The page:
Many singers and musicians develop their skills in the church. Britt was no exception. “I was the lead singer at four years old in the choir,” he said. “And that led to me being in a group called The Courageous Young Men, an inner city bongo group headed by a gentleman named Eddie Smoot, who was big in Cleveland at the time. I was seven, and the group became pretty popular. We played local TV shows and got a lot of exposure.” The exposure led Britt to performing in many talent shows and in sixth grade he discovered his love for trumpet. Well sort of. “I was in sixth grade and they passed out a sheet of paper,” he laughed, “and it was the first time we were ever going to have a music course at the school. They passed out a sheet of paper with the different instruments on it. I looked at the clarinet and there were too many valves, too many buttons to press. And I looked at the trombone, and it was a slide. Oh no. But the reason why I started playing trumpet is because it had three valves. And I said if it had three valves it couldn’t be that difficult. That’s the real reason I started. It’s not that I was influenced by Louie Armstrong.”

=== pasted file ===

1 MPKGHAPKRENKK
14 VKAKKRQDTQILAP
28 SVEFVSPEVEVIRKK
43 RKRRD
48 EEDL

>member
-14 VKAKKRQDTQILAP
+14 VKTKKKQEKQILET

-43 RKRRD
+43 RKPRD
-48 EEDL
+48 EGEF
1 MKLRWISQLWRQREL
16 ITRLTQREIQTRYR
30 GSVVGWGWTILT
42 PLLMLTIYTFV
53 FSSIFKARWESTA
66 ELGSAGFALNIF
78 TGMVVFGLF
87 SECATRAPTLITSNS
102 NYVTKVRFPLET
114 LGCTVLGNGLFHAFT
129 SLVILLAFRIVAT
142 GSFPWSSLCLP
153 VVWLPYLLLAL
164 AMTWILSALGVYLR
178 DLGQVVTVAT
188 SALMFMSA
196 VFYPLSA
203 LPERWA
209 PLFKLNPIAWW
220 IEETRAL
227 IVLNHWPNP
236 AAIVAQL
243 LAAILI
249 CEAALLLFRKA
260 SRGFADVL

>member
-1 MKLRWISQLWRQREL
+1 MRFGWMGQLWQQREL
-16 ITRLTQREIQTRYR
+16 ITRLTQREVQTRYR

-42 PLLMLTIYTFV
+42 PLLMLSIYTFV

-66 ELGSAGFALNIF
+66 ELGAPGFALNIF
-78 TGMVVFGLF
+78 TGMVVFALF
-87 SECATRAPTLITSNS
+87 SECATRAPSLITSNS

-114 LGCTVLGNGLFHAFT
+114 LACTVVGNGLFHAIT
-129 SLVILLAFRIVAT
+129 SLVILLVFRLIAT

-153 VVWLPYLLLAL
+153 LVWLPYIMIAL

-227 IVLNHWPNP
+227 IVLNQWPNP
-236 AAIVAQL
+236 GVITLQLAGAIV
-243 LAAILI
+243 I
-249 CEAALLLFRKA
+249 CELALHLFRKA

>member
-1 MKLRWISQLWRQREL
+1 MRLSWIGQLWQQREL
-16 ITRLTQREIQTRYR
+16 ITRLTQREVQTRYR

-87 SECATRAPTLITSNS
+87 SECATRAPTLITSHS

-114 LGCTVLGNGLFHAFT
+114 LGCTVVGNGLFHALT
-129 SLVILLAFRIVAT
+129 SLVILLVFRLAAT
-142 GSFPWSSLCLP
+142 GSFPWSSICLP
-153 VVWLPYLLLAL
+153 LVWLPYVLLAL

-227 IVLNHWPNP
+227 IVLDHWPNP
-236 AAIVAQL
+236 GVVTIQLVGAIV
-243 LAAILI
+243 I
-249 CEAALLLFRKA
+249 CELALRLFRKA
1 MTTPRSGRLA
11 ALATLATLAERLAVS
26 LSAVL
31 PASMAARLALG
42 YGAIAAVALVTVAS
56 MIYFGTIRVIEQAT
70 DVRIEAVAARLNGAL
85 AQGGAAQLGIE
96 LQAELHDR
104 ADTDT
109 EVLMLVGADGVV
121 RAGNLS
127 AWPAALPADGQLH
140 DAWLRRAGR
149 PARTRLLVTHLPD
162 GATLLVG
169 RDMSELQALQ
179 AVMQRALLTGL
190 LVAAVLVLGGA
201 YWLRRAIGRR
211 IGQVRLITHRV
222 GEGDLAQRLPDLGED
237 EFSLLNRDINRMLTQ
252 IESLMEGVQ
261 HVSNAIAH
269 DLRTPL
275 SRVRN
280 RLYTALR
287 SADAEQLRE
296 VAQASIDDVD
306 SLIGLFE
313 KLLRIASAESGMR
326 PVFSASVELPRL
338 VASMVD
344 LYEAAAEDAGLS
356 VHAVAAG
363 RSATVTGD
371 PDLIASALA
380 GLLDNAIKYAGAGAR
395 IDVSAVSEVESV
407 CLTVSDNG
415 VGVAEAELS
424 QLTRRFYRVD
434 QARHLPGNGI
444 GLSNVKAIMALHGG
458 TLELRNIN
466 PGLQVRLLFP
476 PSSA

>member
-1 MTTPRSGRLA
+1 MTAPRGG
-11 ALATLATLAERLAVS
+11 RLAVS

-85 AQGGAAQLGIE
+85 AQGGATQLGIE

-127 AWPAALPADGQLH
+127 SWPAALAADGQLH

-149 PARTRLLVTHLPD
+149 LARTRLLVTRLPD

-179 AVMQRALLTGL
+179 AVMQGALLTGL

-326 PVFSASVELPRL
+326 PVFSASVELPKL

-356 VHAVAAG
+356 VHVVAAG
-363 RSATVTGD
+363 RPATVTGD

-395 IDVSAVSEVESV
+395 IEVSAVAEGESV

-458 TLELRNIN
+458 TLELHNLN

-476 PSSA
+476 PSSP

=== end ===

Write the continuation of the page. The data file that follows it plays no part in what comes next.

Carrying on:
In 7th grade, he joined the orchestra and played with a now famous celebrity. “Actually I became the first trumpet player in the orchestra and I started getting confidence,” he reflected. “Arsenio Hall was in that band, he was playing the drums. He was a little heavy set dude. That’s how we met and started a band together.” He later attended Cathedral Latin, a Catholic school in Cleveland, where he learned a lot about life. “Our music teacher was Brother Ritter, and I hated Brother Ritter,” he laughed. “But Brother Ritter was probably the best thing that ever happened to me. What music does at that level is that it disciplines you. I think that Brother Ritter taught me discipline that I didn’t want to hear at the time. But that discipline taught me a lot.” That discipline propelled Britt to new heights as he studied in Paris, France, at a Conservatory of Music under the tutelage of Roger Delmette, who performed in the Paris Opera. His later credits included writing jingles and working on TV and movie soundtracks.

Visit Johnny Britt's website,, for more information on this sensational artist.